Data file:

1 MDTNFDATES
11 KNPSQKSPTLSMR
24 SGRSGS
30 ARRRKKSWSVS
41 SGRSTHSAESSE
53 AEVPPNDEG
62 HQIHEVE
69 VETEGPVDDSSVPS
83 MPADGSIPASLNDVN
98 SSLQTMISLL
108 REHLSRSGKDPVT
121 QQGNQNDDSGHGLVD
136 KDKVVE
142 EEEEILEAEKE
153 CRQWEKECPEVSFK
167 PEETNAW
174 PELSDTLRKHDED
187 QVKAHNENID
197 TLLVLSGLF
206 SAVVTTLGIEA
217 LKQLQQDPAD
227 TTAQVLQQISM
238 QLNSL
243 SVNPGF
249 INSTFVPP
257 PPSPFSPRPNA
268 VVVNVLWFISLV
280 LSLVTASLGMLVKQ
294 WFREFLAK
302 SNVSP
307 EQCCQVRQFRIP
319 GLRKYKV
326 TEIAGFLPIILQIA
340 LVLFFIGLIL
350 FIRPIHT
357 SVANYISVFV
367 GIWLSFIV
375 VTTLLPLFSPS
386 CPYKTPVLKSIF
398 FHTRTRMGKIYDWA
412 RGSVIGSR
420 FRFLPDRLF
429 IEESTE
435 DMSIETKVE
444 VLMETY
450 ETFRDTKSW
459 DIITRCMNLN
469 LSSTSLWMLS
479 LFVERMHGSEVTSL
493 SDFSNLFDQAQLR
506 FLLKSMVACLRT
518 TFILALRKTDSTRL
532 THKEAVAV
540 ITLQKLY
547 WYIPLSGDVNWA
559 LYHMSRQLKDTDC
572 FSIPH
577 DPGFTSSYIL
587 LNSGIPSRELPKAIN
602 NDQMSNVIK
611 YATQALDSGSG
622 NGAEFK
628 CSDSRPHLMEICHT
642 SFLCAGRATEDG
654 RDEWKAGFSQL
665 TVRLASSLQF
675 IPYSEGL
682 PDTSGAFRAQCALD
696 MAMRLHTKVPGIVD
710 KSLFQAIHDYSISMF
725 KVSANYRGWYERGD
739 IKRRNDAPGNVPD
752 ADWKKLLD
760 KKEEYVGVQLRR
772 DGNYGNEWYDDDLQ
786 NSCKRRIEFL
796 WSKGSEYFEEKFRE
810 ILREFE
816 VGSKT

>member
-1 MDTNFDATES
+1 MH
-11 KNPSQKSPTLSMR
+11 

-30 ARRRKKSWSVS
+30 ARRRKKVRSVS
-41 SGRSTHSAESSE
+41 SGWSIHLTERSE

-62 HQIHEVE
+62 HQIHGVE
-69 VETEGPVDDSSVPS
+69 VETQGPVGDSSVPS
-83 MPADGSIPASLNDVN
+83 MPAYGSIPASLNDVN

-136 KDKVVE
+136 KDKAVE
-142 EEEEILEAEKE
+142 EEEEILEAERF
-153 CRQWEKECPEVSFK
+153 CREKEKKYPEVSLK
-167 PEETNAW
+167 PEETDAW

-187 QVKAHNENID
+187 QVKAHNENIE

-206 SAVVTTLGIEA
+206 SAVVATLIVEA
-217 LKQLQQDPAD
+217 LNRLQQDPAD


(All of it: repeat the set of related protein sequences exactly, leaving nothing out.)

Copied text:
1 MDTNFDATES
11 KNPSQKSPTLSMR
24 SGRSGS
30 ARRRKKSWSVS
41 SGRSTHSAESSE
53 AEVPPNDEG
62 HQIHEVE
69 VETEGPVDDSSVPS
83 MPADGSIPASLNDVN
98 SSLQTMISLL
108 REHLSRSGKDPVT
121 QQGNQNDDSGHGLVD
136 KDKVVE
142 EEEEILEAEKE
153 CRQWEKECPEVSFK
167 PEETNAW
174 PELSDTLRKHDED
187 QVKAHNENID
197 TLLVLSGLF
206 SAVVTTLGIEA
217 LKQLQQDPAD
227 TTAQVLQQISM
238 QLNSL
243 SVNPGF
249 INSTFVPP
257 PPSPFSPRPNA
268 VVVNVLWFISLV
280 LSLVTASLGMLVKQ
294 WFREFLAK
302 SNVSP
307 EQCCQVRQFRIP
319 GLRKYKV
326 TEIAGFLPIILQIA
340 LVLFFIGLIL
350 FIRPIHT
357 SVANYISVFV
367 GIWLSFIV
375 VTTLLPLFSPS
386 CPYKTPVLKSIF
398 FHTRTRMGKIYDWA
412 RGSVIGSR
420 FRFLPDRLF
429 IEESTE
435 DMSIETKVE
444 VLMETY
450 ETFRDTKSW
459 DIITRCMNLN
469 LSSTSLWMLS
479 LFVERMHGSEVTSL
493 SDFSNLFDQAQLR
506 FLLKSMVACLRT
518 TFILALRKTDSTRL
532 THKEAVAV
540 ITLQKLY
547 WYIPLSGDVNWA
559 LYHMSRQLKDTDC
572 FSIPH
577 DPGFTSSYIL
587 LNSGIPSRELPKAIN
602 NDQMSNVIK
611 YATQALDSGSG
622 NGAEFK
628 CSDSRPHLMEICHT
642 SFLCAGRATEDG
654 RDEWKAGFSQL
665 TVRLASSLQF
675 IPYSEGL
682 PDTSGAFRAQCALD
696 MAMRLHTKVPGIVD
710 KSLFQAIHDYSISMF
725 KVSANYRGWYERGD
739 IKRRNDAPGNVPD
752 ADWKKLLD
760 KKEEYVGVQLRR
772 DGNYGNEWYDDDLQ
786 NSCKRRIEFL
796 WSKGSEYFEEKFRE
810 ILREFE
816 VGSKT

>member
-1 MDTNFDATES
+1 MH
-11 KNPSQKSPTLSMR
+11 

-30 ARRRKKSWSVS
+30 ARRRKKVRSVS
-41 SGRSTHSAESSE
+41 SGWSIHLTERSE

-62 HQIHEVE
+62 HQIHGVE
-69 VETEGPVDDSSVPS
+69 VETQGPVGDSSVPS
-83 MPADGSIPASLNDVN
+83 MPAYGSIPASLNDVN

-136 KDKVVE
+136 KDKAVE
-142 EEEEILEAEKE
+142 EEEEILEAERF
-153 CRQWEKECPEVSFK
+153 CREKEKKYPEVSLK
-167 PEETNAW
+167 PEETDAW

-187 QVKAHNENID
+187 QVKAHNENIE

-206 SAVVTTLGIEA
+206 SAVVATLIVEA
-217 LKQLQQDPAD
+217 LNRLQQDPAD